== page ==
Lots of “conversations” about conversational marketing and the overuse of the term. A sure sign that something is taking hold is the strong reaction against it in the blogosphere.
Brian Oberkirch kicks things off here. Alex Hillman continues things here. Deb Schultz here. Many others have picked this up as well.
Great posts. Actually, a really great conversation.
My take: It is easy for marketers to embrace conversational marketing while assuming that the world is just like them and wants to talk about nothing other than their brand (positively of course.) It is easy to tick a box for conversational media (it is right above the box for behaviorial media and just below viral on the worksheet.)
I understand why people are getting sick of the term and ploys to play along. It isn’t very attractive and perhaps worse, it isn’t very effective.
That should not distract from the power of conversational media and the need for marketers to continue to work at cracking the code around how to market in these environments and with these tools.
Brian, Alex, Deb (and now me) are having a conversation. Many readers are commenting to each post. Each post amplifies and responds to posts made by others. People respond in real time rather than reiterating a slogan for the 1000th time.
Brands must be prepared to do the same. An individual can choose to sit out or ignore a conversation. A brand can’t when it is about them and must figure out ways to host and participate in conversations with their customers.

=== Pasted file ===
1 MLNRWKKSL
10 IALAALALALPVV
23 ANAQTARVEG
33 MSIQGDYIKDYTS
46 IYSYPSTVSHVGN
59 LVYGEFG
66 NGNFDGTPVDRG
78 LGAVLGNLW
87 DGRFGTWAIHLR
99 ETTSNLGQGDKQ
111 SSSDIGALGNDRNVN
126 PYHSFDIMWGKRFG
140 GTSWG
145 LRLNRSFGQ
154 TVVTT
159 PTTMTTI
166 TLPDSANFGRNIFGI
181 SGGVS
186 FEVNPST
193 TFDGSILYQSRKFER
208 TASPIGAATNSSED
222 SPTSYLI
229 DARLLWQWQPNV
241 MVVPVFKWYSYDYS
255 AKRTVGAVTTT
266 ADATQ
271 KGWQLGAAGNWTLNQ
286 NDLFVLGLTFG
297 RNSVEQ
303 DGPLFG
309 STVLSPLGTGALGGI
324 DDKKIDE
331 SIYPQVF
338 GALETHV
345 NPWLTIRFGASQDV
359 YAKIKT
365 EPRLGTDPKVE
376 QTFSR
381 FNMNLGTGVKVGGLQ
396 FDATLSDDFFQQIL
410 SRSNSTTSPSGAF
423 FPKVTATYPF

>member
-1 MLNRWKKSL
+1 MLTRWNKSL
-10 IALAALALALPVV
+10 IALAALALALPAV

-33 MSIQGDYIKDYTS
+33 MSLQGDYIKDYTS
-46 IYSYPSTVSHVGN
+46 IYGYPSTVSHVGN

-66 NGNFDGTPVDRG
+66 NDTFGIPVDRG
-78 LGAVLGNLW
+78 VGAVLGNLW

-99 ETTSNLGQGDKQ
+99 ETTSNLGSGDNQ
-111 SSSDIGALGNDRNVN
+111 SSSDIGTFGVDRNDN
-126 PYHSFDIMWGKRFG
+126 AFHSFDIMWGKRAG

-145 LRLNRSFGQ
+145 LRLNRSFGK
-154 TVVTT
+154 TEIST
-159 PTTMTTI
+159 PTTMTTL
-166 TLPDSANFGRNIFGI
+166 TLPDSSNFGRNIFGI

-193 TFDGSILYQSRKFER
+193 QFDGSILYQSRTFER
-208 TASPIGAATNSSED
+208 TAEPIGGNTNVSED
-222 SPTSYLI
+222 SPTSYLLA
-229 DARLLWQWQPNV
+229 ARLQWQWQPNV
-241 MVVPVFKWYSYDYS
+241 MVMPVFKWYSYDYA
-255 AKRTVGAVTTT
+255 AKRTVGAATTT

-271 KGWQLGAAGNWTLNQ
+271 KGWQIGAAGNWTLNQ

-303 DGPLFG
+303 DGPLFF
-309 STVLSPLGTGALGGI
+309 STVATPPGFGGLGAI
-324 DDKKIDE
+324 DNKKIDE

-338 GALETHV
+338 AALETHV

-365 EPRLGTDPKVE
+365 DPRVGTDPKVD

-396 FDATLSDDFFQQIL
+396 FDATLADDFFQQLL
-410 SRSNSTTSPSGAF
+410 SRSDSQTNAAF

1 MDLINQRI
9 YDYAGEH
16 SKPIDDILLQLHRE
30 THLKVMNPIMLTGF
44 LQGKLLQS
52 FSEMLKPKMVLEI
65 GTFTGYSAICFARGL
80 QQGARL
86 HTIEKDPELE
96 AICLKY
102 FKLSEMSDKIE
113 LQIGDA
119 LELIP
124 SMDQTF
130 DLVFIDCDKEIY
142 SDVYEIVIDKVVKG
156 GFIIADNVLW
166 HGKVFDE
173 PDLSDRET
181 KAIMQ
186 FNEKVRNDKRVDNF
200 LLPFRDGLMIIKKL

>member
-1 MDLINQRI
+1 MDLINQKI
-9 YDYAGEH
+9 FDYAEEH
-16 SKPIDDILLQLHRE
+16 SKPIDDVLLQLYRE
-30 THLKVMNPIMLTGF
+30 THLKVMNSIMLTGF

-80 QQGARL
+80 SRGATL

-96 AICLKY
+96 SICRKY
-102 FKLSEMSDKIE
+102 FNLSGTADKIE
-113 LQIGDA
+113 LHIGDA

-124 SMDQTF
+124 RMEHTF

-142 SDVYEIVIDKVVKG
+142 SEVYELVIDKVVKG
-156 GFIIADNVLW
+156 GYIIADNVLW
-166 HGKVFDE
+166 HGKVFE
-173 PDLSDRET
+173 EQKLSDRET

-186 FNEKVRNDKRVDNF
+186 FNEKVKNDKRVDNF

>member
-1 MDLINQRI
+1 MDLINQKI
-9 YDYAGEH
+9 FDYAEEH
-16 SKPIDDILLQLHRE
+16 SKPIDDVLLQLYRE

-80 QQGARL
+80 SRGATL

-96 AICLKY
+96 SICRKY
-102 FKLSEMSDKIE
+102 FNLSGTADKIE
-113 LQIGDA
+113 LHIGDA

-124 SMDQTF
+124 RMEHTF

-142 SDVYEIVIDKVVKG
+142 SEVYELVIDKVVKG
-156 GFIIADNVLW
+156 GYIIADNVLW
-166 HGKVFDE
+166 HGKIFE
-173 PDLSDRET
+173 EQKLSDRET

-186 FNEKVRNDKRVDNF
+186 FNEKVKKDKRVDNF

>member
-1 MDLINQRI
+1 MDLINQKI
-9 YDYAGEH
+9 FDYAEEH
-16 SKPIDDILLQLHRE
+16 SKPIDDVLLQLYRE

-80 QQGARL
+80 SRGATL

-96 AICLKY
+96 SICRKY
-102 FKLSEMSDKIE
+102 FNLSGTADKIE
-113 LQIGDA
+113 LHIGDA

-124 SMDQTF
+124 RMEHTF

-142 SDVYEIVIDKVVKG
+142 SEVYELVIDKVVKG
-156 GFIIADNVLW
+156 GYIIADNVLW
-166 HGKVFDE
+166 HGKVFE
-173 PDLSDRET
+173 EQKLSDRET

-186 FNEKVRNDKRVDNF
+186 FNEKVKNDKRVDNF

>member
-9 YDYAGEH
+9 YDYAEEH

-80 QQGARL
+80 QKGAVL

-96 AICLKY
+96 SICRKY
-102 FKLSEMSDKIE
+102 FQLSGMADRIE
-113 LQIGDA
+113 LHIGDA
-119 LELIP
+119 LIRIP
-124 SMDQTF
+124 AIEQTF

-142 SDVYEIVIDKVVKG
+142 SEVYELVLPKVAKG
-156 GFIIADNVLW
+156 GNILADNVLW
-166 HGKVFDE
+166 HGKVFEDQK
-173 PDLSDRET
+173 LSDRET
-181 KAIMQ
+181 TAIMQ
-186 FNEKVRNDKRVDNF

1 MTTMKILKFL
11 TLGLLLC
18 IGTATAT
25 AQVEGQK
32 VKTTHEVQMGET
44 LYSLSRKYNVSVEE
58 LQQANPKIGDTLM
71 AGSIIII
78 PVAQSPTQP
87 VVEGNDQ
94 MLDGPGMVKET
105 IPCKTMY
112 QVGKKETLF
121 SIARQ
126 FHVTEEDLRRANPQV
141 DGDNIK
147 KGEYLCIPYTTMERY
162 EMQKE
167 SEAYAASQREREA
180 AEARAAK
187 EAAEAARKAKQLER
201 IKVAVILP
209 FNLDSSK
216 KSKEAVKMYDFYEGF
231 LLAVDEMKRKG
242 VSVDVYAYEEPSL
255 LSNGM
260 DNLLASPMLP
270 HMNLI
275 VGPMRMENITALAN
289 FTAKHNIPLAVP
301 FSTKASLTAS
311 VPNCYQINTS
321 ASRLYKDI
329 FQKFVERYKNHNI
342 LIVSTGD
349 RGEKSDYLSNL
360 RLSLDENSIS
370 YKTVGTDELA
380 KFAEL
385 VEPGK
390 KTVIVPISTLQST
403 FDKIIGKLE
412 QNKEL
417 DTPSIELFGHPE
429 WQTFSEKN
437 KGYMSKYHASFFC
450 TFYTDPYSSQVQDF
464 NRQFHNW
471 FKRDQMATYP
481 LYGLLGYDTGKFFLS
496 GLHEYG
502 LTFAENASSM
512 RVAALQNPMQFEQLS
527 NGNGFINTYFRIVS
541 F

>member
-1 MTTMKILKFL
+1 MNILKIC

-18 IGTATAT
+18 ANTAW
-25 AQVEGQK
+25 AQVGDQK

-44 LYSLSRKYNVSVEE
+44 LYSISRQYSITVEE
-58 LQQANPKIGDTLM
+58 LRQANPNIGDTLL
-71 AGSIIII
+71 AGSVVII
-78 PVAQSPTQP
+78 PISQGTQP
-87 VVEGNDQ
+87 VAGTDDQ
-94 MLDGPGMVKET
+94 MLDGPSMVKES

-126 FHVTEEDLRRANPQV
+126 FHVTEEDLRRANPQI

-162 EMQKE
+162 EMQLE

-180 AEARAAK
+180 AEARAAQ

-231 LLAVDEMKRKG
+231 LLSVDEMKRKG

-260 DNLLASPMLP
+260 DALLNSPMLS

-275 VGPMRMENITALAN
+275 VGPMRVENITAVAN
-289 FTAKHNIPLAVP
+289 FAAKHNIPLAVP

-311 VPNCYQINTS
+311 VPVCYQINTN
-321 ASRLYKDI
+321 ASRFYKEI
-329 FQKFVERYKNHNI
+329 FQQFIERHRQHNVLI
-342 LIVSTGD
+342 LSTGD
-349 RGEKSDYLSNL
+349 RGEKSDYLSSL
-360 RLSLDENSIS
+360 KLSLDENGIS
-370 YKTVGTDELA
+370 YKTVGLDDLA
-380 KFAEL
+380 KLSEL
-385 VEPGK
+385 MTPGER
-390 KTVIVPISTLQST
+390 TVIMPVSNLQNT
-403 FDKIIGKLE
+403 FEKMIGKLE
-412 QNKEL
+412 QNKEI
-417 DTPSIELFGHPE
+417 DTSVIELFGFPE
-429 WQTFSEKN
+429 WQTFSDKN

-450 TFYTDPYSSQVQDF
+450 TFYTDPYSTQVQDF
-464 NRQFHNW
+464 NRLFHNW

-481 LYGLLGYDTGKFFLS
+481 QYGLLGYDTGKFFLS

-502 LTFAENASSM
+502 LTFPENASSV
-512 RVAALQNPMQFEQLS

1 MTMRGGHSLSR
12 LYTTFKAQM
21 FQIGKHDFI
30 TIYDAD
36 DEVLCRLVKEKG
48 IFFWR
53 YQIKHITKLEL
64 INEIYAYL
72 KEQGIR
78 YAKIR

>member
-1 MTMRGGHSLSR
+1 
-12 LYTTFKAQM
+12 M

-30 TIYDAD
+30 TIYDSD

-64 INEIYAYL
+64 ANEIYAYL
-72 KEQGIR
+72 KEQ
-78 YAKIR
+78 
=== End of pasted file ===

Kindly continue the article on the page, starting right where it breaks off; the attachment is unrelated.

Conversational marketing can take many forms. At its basic level, it can be a brand choosing to support a “conversation” that echos a brand’s values. A brand that facilitates a conversation and then stays out of the way is listening.
Just as importantly, a brand that responds and adapts to negative feedback is furthering a conversation.
Finally, people love to listen to conversations. Long before the internet, people sat at the feet of great thinkers and listened. Whether you talk about in terms of the 1-9-90 rule or Forrester’s Social Media ladder the majority of people never or only rarely participate in “conversations.” I think they like the option and they like the fact that some do jump into the fray. Yet the fastest growing sites are sites that are platforms for conversing AND listening. If marketers don’t acknowledge this fact, they will miss a huge opportunity to connect with their customers and potential customers.
Raising the flag of “conversational marketing” only to then have that conversational marketing initiative tow the party line or rehash a tired slogan is a bastardization of the term and a “me too” activity. That doesn’t make the need to create conversational marketing less valuable or necessary. It does provide an important reminder that the noise can drown out the signal if we’re not careful. I’m confident the benefits of solid work will provide the kind of advantages that provide a competitive edge for companies who take the time to thoughtfully engage with their customers no matter what you call it.
What do you think? Join the conversation! Or just read along.